If you are reading this you have probably come to a point in your life where you need to properly educate yourself of NFT. Is it worth something? Will it last? Is it something you can make use of? But let’s start with the top. What does NFT stand for? 


Non-fungible token. 


Does it make any sense for you? Right, sorry. “Non-fungible” means that it’s unique and not replaceable. For example, a bitcoin is fungible — trade it for another bitcoin, and you’ll have exactly the same thing. A one-of-a-kind artwork, on the other hand, is non-fungible. 

If you haven't spent last year in the bunker, you definitely heard of the NFT concept. NFT images are trumpeted literally at every corner, they are promoted by celebrities, people start buying into them, some NFTs have already brought millions of dollars to their owners.  




  1. Image of Edward Snowden's face made from pages of the court's decision has turned into an NFT titled Stay Free that sold for $5.4 million. 
  2. The first tweet in the history of Twitter, made by the company’s founder Jack Dorsey, was sold for almost 3 million euros. 
  3. World-famous gif of a flying cat Nyan Cat went under the hammer for 600 thousand dollars. 







At a very high level, most NFTs are part of the Ethereum blockchain. Ethereum is a cryptocurrency, like Bitcoin or Dogecoin, but its Blockchain also supports NFTs, storing extra data that makes them work differently from, say, an ETH coin.  




NFTs can really be anything digital (such as drawings, music, X-ray of your teeth), but a lot of the current hype is, of course, around digital art. 




The quest for digital goods existed long before the NFTs. Many gamers have bought skins in CS: GO, Dota 2 and other famous games. Yes, in those days, users were buying not NFTs, but the skin codes software, but this hardly changes the essence. 

Real money, though, is swirling around collectibles. Let’s look at the most expensive NFTs. This includes the collage Everydays: The First 5000 Days (almost $70 million), the T206 Honus Wagner baseball card ($3.25 million), and The Merge project, which has become a real record holder, brought its author 91.8 million dollars. 

But to make money on NFT, you don’t need to create something new. As with any asset, the price of an NFT changes over time, so you may purchase a project at the market’s bottom and sell at the top, earning on the price difference. But, as with any speculation, there are no guarantees. There is always a risk, when it comes to investing, NFTs are no exception. 




Unfortunately, there is a risk of fraud as well. Despite the absolute transparency of working with tokens, their creation does not at all guarantee that the author actually owns the property. And these cases are quite often.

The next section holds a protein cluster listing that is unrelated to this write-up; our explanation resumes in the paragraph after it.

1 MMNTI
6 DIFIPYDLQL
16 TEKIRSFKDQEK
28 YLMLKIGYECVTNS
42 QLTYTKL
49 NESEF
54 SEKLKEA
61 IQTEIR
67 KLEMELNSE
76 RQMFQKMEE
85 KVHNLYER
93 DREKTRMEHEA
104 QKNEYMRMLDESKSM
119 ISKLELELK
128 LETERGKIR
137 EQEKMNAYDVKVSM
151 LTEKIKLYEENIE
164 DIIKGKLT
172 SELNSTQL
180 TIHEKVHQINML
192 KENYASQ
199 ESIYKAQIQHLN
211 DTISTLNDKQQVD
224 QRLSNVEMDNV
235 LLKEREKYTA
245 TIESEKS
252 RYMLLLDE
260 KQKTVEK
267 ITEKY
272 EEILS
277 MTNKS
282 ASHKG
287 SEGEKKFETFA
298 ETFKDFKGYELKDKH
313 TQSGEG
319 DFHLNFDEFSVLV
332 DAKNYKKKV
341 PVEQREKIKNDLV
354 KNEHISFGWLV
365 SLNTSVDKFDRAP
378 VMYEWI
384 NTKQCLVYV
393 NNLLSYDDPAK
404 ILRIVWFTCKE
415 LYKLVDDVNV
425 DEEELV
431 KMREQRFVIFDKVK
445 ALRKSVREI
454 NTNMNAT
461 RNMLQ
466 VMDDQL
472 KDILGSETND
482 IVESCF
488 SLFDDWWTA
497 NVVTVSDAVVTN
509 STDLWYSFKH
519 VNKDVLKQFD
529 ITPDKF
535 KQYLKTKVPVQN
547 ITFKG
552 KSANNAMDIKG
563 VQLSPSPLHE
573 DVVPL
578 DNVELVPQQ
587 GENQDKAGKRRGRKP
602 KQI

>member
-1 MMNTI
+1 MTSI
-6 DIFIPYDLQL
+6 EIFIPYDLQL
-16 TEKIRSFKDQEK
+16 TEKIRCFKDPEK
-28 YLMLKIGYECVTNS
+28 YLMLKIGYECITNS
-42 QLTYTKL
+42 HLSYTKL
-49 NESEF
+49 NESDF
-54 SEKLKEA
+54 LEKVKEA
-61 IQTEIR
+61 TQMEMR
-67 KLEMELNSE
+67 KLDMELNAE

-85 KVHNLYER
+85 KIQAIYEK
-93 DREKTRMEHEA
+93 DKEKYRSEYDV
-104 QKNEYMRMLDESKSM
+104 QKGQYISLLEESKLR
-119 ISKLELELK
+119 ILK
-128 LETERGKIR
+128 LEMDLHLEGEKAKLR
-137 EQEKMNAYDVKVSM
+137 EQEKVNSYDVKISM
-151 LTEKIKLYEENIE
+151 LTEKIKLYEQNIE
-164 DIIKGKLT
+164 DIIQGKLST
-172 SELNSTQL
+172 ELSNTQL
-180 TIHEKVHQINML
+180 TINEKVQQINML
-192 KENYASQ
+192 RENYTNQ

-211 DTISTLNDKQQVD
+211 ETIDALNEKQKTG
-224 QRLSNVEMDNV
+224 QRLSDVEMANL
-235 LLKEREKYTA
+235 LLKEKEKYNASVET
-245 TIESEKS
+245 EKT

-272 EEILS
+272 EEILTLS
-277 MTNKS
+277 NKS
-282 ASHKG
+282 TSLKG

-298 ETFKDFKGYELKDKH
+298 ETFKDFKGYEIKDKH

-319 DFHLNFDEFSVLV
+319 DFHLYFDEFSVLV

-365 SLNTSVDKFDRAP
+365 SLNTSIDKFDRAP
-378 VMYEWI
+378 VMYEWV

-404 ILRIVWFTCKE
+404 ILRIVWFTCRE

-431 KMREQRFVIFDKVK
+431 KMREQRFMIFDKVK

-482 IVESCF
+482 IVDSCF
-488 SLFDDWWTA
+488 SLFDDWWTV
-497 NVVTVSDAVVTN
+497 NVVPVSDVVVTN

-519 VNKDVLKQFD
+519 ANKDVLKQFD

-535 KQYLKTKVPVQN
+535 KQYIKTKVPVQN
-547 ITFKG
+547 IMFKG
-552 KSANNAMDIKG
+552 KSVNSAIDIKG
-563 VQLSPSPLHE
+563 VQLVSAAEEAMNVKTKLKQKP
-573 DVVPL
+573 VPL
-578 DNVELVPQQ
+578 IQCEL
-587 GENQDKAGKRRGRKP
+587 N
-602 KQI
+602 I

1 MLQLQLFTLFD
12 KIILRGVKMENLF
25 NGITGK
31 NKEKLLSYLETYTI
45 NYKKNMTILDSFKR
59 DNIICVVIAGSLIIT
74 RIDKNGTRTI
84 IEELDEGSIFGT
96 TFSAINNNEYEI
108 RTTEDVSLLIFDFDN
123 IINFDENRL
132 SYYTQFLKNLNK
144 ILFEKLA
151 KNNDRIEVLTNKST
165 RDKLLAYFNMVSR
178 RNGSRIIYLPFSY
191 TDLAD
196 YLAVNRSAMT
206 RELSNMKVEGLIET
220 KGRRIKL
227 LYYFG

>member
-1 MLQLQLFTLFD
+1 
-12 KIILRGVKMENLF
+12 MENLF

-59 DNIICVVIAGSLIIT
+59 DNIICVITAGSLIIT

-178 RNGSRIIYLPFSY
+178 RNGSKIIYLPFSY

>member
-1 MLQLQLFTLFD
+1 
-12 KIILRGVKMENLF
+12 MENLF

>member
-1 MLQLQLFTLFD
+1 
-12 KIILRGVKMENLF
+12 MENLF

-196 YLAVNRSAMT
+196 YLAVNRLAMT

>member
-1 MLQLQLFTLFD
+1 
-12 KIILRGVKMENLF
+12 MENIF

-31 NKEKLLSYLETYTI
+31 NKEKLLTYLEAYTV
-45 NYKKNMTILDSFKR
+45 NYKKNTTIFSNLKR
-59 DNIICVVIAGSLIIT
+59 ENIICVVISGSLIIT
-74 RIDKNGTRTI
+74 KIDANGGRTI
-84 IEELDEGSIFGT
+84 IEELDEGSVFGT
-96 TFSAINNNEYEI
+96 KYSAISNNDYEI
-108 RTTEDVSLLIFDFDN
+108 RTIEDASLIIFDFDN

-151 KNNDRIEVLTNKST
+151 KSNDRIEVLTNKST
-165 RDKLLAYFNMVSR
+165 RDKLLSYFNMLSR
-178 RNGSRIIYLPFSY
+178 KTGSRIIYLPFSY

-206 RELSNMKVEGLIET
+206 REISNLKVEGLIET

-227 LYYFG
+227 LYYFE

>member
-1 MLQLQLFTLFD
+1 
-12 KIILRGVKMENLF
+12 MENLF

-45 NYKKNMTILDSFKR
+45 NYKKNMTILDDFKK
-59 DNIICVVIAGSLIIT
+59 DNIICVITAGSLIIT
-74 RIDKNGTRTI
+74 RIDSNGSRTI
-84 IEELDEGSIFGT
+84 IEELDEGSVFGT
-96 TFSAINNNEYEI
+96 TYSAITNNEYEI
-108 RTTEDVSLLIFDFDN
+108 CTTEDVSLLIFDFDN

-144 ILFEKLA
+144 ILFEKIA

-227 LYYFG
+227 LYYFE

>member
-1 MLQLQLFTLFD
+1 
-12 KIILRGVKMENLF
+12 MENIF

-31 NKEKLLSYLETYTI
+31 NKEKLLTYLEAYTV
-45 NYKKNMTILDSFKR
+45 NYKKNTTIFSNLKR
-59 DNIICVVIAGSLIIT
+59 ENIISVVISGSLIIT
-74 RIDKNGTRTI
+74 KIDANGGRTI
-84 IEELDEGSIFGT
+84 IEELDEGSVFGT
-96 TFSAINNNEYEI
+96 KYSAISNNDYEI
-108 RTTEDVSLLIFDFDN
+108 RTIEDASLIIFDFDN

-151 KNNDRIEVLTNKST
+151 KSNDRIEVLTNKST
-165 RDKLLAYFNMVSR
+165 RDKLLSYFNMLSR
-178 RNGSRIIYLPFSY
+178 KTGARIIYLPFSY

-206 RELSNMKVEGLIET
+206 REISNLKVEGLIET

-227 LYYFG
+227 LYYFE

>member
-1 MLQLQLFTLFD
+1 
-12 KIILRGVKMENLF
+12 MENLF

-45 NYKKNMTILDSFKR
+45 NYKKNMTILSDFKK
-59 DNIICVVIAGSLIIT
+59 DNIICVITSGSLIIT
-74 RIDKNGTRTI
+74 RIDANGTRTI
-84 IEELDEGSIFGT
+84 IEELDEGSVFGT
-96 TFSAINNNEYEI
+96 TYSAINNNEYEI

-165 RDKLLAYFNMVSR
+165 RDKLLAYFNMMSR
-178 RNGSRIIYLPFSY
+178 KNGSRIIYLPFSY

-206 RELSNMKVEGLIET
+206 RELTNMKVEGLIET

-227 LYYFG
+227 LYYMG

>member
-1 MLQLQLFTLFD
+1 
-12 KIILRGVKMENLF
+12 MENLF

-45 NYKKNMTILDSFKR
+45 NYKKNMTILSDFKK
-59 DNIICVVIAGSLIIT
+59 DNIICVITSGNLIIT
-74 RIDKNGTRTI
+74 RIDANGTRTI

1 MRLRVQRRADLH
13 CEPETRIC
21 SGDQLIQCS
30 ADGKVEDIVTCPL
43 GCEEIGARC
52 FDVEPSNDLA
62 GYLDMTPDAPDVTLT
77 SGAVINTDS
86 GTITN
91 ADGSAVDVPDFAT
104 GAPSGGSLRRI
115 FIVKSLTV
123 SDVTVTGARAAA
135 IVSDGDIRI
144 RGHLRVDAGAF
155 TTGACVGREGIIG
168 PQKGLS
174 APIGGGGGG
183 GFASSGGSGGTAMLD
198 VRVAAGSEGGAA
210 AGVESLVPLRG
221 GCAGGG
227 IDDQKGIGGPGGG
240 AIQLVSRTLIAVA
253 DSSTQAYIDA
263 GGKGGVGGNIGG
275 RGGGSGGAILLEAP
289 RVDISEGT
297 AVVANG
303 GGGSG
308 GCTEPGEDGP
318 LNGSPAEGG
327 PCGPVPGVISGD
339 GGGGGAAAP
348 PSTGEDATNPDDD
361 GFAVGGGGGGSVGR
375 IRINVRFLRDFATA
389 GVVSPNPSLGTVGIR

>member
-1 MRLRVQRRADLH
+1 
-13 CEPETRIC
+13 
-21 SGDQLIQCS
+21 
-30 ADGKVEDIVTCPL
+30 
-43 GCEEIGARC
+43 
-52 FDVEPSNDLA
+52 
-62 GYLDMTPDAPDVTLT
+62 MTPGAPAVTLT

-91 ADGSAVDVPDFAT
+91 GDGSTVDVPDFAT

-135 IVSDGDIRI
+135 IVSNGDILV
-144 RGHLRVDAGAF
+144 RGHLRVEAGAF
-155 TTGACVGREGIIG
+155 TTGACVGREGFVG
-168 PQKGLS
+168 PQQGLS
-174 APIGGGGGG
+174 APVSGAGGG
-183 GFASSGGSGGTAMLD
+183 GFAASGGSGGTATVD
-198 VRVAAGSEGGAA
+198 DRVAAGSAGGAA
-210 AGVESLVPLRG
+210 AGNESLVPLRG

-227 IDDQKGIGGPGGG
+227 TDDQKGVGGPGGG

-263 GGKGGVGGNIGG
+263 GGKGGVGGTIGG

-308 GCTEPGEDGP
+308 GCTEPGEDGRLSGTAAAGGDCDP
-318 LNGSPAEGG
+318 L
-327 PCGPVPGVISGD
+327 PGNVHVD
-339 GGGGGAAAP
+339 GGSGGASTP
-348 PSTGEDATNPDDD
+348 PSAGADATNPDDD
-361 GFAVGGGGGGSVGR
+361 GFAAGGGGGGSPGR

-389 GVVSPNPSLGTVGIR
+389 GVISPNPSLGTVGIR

Some insurance in this case can be the use of specialized online platforms that take care of the copyright protection of the content creator. But you will not get a full guarantee even there. 




So, here’s the most thrilling part – how to create an NFT. Any specialized platform like OpenSea can be used to create an NFT. In addition to registering there, you will need a wallet in the Ethereum system and, in fact, digital content to which you will link the token. The scheme of NFT creation depends on the platform you choose. Rarible 

Axie Marketplace, Larva Labs/CryptoPunks, Nifty Gateway – are the most popular ones, but there are already dozens of them. 

 Normally, you will need to log in to the system through the Ethereum wallet and upload the necessary images, animation, music, or even 3D animation to it. For example, the same OpenSea supports files of JPG, PNG, GIF, SVG, MP4, WEBM, MP3, WAV, OGG, GLB, GLTF formats and weighing no more than 100 MB. 

The non-fungibility of token is ensured by the unique combination of the object to which it is linked and your identifier in the system – a unique key that signs any token passing through your account. As a matter of fact, such individual signature enables any user to trace the entire way that NFT has gone since its creation, and all the owners of this certificate. 




Many people (and some respectable media as well) mistakenly equate an NFT to a digital object. But in fact, the NFT is a digital certificate denoting your rights to an image, animation, music, or any other object. At the same time, such a certificate does not always mean the transfer of exclusive rights to the content to you. 

For instance, NFT can allow you to listen to some tracks, attend a certain event, or even right your name in a famous meme history. However, you will not receive any ownership rights of the object itself.  

However, there are also situations when NFT certifies the fact of buying exclusive rights to an object. Moreover, recently we are noticing more and more cases when not only digital assets, but quite tangible things and even intellectual property (know-how) are sold that way.